Jalia Ventures Advancing Opportunities for Entrepreneurs of Color
Kesha Cash says minority-owned businesses have much potential for growth and impact
Monday April 2, 2012 -- Camille Jensen
Jalia Ventures had only recently launched when co-founder Kesha Cash started working with Red Rabbit founder Rhys Powell, but the experience was a confirmation of the need for an investment firm dedicated to empowering entrepreneurs of color.
Cash says Powell, whose company provides healthy luncheons to New York’s charter and independent schools, bootstrapped Red Rabbit to the $1-million mark, and had little time or support to think about growth or scale.
It’s a story Cash says is common among entrepreneurs of color in the United States who often don’t have access to much-needed business resources.
According to Cash, it’s rare to see minority-owned business grow larger than a mom-and-pop store. That’s certainly the case for black-owned businesses, where she says the average annual revenue is $65,000 to $70,000. Compare this to white-owned businesses, which on average generate $450,000 in annual revenue.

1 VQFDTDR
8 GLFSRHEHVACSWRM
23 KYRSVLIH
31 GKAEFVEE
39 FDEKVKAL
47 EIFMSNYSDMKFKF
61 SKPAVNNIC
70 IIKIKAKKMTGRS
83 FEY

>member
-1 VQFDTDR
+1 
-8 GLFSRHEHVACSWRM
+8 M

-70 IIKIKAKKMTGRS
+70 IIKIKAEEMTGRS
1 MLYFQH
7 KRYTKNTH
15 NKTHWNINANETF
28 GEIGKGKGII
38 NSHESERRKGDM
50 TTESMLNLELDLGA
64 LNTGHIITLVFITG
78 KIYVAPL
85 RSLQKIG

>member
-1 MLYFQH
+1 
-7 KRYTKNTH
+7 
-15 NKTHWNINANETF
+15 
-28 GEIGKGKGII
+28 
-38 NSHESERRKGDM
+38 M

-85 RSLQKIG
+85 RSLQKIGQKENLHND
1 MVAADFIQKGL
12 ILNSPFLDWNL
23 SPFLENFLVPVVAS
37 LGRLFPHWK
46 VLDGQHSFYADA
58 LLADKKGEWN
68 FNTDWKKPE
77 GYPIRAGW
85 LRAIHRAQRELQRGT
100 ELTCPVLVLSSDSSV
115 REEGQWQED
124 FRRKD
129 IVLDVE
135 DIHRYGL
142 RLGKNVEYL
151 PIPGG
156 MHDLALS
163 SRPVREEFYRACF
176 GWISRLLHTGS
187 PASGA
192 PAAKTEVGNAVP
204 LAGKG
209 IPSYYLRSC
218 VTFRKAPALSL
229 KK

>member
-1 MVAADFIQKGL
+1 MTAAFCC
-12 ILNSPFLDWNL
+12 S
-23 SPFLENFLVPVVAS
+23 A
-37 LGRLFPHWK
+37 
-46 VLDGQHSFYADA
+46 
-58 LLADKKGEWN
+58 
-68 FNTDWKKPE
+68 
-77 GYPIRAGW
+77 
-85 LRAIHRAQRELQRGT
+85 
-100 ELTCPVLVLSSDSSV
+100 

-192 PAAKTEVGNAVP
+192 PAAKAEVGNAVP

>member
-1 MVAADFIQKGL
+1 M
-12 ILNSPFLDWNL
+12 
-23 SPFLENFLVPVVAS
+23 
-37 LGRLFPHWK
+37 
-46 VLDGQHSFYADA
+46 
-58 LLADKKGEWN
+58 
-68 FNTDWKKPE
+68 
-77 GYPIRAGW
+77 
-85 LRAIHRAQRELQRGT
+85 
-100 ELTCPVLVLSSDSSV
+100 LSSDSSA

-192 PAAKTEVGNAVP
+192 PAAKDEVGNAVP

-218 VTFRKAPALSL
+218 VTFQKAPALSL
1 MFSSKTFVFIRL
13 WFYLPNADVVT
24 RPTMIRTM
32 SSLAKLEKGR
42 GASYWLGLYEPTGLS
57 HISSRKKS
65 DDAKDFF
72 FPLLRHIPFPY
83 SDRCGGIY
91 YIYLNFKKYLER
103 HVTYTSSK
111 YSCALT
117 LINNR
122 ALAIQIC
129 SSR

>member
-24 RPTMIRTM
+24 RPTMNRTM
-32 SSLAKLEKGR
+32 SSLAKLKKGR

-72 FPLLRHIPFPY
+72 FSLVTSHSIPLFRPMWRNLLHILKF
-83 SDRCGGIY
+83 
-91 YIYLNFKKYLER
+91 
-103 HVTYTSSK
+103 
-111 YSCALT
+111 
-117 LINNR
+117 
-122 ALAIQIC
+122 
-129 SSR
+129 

Jalia Ventures, a Social Venture Network (SVN) member, was founded to change this. The word Jalia means empowerment in Swahili. The company provides expansion capital for companies owned by entrepreneurs of color that have a social or sustainable mission inherent in the business model.
They also offer valuable technical assistance that includes the development of growth plans, connections to key advisers and networks, as well as operational and process support.
The company was co-founded by Josh Mailman, one of the original founders of SVN.
“Our goal is to bridge what we believe is an opportunity gap that exists because traditionally minority entrepreneurs in the U.S. have been left out of the for-profit social impact discussion and don’t have networks that connect them to capital sources,” says Cash.
“I think there is enough knowledge and intellect in the community to scale businesses so they are on par with what the average is for white communities.”
Since Cash started working with Powell, she says they’ve been able to provide him with investment capital and connect him to larger networks, including SVN where he recently sat on a panel discussing urban access to healthy food.
“He is now defining his business as an impact business whereas before he didn’t have the holistic view,” says Cash. “That was powerful and definitely confirmed there is a need for connecting these two worlds.”
To learn more about Jalia Ventures, click here.
This article written by Axiom News is part of a Social Venture Network series featuring the work of its next generation of socially-responsible business leaders.